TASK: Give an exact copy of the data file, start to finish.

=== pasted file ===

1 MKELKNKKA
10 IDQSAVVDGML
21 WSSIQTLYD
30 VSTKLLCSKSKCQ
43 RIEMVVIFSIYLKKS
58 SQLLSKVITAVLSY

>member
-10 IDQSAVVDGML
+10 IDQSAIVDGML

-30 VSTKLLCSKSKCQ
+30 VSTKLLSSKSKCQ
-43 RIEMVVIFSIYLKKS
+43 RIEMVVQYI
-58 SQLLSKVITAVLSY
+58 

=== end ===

1 MKELKNKKA
10 IDQSAVVDGML
21 WSSIQTLYD
30 VSTKLLCSKSKCQ
43 RIEMVVIFSIYLKKS
58 SQLLSKVITAVLSY

>member
-10 IDQSAVVDGML
+10 IDQSAIVDGML

-30 VSTKLLCSKSKCQ
+30 VSTKLLSSKSKCQ
-43 RIEMVVIFSIYLKKS
+43 RIEMVVQYI
-58 SQLLSKVITAVLSY
+58 